I have a little less than two weeks to wait until fight night at UFC On FOX in L.A. on August 4 and I feel amazing. You get better and feel better from fight to fight, and experience is on my side right now. I'm not the same guy who was on the Ultimate Fighter; I feel I am a true contender now. I've fine tuned everything during this particular camp and I'm in the best shape possible. The best shape ever, in fact. I've added stuff like road cycling to my training program and that has really helped a lot, as it's provided me with a bit more aerobic work.
At this point, I'd happily fight Lyoto Machida tomorrow. That's how good I'm feeling. The key is to now manage that, be smart and wait for the right moment to peak. I know my body well enough to know when to step off the gas a little and not get too excited with the way things are going. It's sometimes important to do a little less or take a day off completely if you're feeling as good or as ready as I feel at this stage. You don't want to be using up all your best stuff three weeks out from fight night.
When I get a bit of downtime I like to hang out with my son, who is just three months old. The birth has changed a few things, not least of all the way I think about life and my career. I see this sport more as a career now, and something I need to excel at in order to provide a better life for my son. Having a child changes your outlook on life; MMA is now more than just a hobby and a sport I love to compete at, it is how I provide for my family. And I need to be more than just an also-ran to give my kid the best start in life that I can. I’d fight and compete just for fun, but now at the same time I have even more motivation to get better and achieve.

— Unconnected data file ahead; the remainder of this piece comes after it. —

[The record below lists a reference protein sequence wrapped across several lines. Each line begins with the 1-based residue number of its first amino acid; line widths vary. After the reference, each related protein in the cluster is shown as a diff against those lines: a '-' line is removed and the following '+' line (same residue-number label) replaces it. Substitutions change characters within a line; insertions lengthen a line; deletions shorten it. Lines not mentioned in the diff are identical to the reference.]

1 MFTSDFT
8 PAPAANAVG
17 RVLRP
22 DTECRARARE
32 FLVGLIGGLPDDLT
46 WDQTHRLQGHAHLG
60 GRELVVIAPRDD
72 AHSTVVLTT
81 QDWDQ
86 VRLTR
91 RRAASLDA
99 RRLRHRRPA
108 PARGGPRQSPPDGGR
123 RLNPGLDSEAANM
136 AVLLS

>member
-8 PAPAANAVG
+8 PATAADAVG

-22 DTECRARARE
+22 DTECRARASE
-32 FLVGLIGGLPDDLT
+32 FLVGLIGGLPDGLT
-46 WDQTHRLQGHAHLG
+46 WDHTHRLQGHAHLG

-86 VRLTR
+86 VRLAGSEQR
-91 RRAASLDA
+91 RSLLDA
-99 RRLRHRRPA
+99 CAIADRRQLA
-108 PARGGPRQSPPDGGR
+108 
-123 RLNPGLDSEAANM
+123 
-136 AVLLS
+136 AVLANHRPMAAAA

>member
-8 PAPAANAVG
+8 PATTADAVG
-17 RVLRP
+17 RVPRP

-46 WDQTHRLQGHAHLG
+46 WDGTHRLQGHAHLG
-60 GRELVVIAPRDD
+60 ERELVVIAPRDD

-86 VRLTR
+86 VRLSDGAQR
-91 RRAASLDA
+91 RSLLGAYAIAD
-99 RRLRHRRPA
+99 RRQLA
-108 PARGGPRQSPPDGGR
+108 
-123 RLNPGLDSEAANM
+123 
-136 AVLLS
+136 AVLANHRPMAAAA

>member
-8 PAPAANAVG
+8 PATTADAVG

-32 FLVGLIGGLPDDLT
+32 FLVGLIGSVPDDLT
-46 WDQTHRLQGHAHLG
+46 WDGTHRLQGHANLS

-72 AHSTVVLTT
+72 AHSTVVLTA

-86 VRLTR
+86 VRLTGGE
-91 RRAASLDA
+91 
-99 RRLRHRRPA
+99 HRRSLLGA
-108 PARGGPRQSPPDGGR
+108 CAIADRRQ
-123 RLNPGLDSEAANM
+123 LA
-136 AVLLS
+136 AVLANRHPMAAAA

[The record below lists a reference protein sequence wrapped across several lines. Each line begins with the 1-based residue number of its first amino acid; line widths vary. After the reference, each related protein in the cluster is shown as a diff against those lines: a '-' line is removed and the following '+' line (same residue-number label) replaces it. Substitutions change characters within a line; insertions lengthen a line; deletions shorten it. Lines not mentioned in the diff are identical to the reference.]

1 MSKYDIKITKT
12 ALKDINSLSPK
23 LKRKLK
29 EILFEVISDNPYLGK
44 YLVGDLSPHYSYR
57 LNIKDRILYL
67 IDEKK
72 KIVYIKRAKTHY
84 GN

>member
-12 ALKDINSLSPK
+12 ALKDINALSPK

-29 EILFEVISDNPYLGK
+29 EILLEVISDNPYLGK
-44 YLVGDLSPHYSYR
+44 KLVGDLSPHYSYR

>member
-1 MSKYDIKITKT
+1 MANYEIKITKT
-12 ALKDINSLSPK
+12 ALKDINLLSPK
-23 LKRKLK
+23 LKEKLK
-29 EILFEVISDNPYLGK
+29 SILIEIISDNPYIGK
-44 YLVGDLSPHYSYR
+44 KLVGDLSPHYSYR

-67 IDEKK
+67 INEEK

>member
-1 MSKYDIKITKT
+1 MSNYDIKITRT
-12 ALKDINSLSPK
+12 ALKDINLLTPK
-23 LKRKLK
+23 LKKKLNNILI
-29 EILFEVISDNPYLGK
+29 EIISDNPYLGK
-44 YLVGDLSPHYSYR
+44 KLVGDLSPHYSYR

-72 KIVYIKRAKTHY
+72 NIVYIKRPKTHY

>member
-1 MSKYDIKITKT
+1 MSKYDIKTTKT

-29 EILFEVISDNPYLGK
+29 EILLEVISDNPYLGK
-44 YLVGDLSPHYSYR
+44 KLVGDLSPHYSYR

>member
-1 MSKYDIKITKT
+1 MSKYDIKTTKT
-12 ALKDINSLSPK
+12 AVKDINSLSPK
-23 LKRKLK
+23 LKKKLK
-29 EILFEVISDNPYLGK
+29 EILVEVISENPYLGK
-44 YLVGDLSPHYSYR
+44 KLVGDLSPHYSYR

It's tough being away at training camp while he's growing up, as you notice little changes every single time you see him. The rate of development is really quick and I try to be around as much as possible. It's quite nice to know that one day he will grow up and know exactly what I do for a living and maybe come watch me at the gym. I get a real kick out of that. Every father wants his son to be proud of him.
To be honest, I wasn't at all surprised when the UFC told me they were thinking of pairing me with Lyoto Machida for this FOX card. I figured they'd either have me fight Lyoto or Shogun Rua. They both seemed to be the next logical progression from ‘Rampage’ Jackson, who I beat last time out in February in Japan. It's not often you'll see a UFC fighter take a step back, or even remain at the same level, so I knew I'd be looking at fighting another dangerous former champion in my next fight. In the end Machida got the call and I couldn't be any happier with the fight.
It's fun going from Rampage to Machida, as both are completely different stylistically. It's a real test of my ability to adapt. Machida is a slick and quick fighter who uses lots of kicks and karate moves to befuddle opponents, whereas Rampage is a pure powerhouse, very heavy-handed and very hard to faze. The one thing they do have in common, though, is the fact they are former champions and very high-profile names in the sport of mixed martial arts. I hope, come August 4, they will also share another thing in common - a loss to me.
Back-to-back wins over Rampage and Machida would do my career a world of good and will really catapult my name into the upper echelons of the division. It's an exciting proposition, because I like going out there and showing people I can figure out puzzles inside that Octagon. A lot of fans questioned whether I had the ability and durability to defeat Rampage in February, but I went out there and showed both. I'm sure those same people are questioning whether I have the speed and punch power to keep up with and make a dent in Machida. I have more questions to answer on August 4, but, as with Rampage, I will do my very best to provide those answers and come out with my hand raised.
Follow me on Twitter @RyanBader
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